I am returning to this topic and wrestling some more because I recently ran across a quote in Charlotte’s second volume, Parents and Children, which, while shedding light on Charlotte’s own thought, also places her more at odds with my (reformed) theology.  Here is the quote:

“But we live in a redeemed world, and one of the meanings which that unfathomable phrase bears is, that it is the duty of those who have the care of childhood to eradicate each vulgar and hateful trait, to plant and foster the fruits of that kingdom in the children who have been delivered from the kingdom of nature into the kingdom of grace; that is to say, all children born into this redeemed world.” (Parents and Children, p. 65; emphasis added)

Let that sink in for a minute — We live in a redeemed world, and all children born into this redeemed world have been “delivered from the kingdom of nature into the kingdom of grace.” If you are like me, you are thinking how can that be? Is she saying what I think she is saying and if so, where on earth did this idea come from and how can she believe it? Personally, I have never heard anyone put forward this position — that everyone born in the redeemed world, which would be since the time of Christ, is automatically in “the kingdom of grace.” So I began to google things and found that this was actually an idea around in Charlotte’s time.

In 1905 Crown Theological Library published a collection of essays under the title “The Child and Religion.” It is available from Forgotten Books here or from Archive.org here. The book itself is the outcome of what began as a debate within one congregation. As is explained in the book’s introduction, some children, ages 8 to 12, wanted to become members of the church and the leadership was unsure how to proceed. They were wondering if children even had the capacity to be saved, if they could have union with Christ. They therefore appealed to wide range of pastors of their day. The book is a compilation of essays from these men. A summary of the views they encountered was given by The Expository Times  (Oct. 1904 – Sept. 1905). They asked the following questions: “(1) Is the child born in the Kingdom? (2) Is conversion necessary to make it a child of God? (3) Are all children in a state of favour with God? (4) Are all unconverted outside the Kingdom? (5) May they grow up within the Kingdom without consciously being alienated from God?” (Expository Times, vol. 16, p. 481). The men they asked were: a low churchman (of the Church of England), a high churchman (ditto), two Presbyterians, a Wesleyan (Methodist), three Congregationalists, a Baptist, and a Unitarian (and probably a partridge in a pear tree, if they could find one).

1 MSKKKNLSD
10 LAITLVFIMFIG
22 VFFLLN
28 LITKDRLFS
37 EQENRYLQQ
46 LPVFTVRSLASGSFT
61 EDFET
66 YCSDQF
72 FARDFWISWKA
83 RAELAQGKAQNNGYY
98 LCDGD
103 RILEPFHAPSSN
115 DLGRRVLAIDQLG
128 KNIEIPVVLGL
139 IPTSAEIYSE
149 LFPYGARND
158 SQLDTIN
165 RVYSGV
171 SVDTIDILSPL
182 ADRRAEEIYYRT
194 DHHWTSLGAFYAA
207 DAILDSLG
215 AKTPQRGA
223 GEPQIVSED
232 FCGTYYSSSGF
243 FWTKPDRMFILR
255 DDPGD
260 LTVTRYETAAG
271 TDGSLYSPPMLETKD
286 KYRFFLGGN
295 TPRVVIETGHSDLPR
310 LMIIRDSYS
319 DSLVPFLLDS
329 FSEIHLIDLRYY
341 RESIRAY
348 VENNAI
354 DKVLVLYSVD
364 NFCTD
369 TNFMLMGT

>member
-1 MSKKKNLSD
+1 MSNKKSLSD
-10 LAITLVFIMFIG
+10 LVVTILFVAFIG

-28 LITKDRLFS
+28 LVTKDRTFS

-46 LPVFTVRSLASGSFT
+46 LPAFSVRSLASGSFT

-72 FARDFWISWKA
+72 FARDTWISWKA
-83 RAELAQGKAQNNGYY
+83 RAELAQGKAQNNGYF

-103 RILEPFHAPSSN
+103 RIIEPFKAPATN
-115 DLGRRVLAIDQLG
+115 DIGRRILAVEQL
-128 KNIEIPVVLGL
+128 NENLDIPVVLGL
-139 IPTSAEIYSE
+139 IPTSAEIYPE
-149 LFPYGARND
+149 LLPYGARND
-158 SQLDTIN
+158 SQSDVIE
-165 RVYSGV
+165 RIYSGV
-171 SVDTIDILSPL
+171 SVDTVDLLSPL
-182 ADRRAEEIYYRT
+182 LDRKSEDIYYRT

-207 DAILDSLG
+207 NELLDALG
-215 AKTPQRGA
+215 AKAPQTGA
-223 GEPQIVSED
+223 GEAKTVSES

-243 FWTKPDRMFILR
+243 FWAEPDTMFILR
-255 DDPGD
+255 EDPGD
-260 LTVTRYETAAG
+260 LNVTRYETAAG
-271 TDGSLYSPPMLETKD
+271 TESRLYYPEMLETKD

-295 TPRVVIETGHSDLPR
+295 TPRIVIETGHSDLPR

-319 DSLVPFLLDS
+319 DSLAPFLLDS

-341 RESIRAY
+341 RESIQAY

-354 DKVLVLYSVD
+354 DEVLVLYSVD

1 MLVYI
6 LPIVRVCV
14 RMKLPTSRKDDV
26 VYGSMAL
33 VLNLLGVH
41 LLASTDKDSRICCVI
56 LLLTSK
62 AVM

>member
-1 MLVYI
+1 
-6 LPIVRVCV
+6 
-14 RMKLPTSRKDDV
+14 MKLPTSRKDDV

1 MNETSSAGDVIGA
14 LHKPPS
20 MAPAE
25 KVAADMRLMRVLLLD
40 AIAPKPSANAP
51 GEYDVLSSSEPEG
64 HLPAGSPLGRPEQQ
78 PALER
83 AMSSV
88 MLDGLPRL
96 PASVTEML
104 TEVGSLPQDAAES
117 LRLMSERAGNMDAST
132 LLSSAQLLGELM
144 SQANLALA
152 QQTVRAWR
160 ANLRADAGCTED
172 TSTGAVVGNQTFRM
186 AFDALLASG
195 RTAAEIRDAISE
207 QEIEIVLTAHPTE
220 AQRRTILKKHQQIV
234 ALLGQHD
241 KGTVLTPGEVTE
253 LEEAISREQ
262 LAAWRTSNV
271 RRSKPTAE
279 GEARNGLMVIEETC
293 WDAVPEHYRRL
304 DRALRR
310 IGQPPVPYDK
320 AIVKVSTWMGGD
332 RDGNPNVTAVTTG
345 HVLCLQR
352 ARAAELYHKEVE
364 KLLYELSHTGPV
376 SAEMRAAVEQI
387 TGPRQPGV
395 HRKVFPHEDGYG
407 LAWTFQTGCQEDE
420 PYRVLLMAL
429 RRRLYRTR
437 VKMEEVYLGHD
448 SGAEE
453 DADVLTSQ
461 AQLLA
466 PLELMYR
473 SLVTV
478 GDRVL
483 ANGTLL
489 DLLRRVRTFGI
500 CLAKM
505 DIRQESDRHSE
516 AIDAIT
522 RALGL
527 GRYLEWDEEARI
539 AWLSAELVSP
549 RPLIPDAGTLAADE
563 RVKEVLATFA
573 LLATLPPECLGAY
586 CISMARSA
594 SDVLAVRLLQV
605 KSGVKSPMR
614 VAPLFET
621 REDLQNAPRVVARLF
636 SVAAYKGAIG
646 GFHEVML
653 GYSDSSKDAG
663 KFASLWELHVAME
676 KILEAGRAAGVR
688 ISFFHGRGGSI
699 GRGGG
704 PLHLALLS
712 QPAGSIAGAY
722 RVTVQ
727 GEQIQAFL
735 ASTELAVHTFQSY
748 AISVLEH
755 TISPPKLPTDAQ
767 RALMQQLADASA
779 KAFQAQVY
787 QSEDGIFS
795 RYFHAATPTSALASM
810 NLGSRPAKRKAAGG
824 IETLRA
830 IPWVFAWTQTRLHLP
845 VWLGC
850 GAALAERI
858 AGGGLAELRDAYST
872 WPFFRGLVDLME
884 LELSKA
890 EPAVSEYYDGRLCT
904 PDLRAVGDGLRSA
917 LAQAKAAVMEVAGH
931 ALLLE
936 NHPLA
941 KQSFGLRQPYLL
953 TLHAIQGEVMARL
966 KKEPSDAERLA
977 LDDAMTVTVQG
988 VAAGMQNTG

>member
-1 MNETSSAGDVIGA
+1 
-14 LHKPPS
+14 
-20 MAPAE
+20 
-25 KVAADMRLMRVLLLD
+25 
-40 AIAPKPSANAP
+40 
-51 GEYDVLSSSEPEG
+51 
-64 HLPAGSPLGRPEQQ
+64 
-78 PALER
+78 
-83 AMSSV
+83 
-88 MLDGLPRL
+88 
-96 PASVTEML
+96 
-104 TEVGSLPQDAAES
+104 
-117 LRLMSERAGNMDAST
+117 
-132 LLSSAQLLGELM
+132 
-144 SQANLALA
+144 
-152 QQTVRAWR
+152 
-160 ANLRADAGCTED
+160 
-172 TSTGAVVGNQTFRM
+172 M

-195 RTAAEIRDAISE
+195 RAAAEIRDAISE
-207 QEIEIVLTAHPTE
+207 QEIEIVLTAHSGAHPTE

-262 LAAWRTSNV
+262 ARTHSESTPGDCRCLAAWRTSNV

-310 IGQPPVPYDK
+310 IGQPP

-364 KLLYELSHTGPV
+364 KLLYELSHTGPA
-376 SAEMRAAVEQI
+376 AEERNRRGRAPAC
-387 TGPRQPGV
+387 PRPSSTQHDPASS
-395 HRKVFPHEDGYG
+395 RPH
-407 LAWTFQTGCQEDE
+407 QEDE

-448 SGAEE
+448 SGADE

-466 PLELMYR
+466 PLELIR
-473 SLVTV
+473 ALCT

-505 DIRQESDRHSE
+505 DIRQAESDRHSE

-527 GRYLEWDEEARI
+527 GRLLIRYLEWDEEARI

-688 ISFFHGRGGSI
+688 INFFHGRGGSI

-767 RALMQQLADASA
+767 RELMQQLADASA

Their answers to the first question are enough to address our purpose. Here is how The Expository Times reports it:

“The first question runs, ‘ Is the child born in the Kingdom ? ‘ What child ? Does Mr. Stephens mean all children that are born into the world? Can you say that the children of Muhammadan parents are born within the Kingdom of Christ ? Or is the meaning as narrow as the child born of truly Christian parents ? The most of Mr. Stephens’ correspondents seem to take the question in a middle way, in the sense of children born in a Christian country. And they mostly answer Yes. But Mr. Stanley, the Unitarian, says bravely that all children are born in the Kingdom of God. He says, ‘ The child comes to our earth from the hand of God with a fresh mind and a pure heart, and evokes our reverence for the mystery and sanctity of life. The little one cannot be regarded as a child of wrath, for it has wonderful and fair capacities, and where all influences favour a righteous development, it may be led to admire and cleave to holy things.’ In Mr. Stanley’s belief, the Muhammadan child is born within the Kingdom of God.” (pp. 481-2)

The position of Stanley, the Unitarian among them, is an extreme one. At the other end of the spectrum is the Baptist, a man named Lewis, who believed that “no children whatever are born in the Kingdom” (p. 482). The others are along a spectrum between these two. As far as I can distinguish them, there seem to be two main positions between these two extremes:

  1. The low churchman and one Presbyterian believe that while all must be born again, “the second birth may occur so near the first as to be practically identical with it.” Children may thus be saved in “unconscious infancy.”
  2. The other Presbyterian and the three Congregationalists believe that children may be born saved but do not say that all are. “‘[A] child may be born into the Kingdom of God when it is born into the world,'” says Watson, a Presbyterian. Similarly, Thomas, a Congregationalist says: “‘Christ claims the children, as He has redeemed them.'” But, the editor tells us, “Both seem to think of the children of Christian parents.”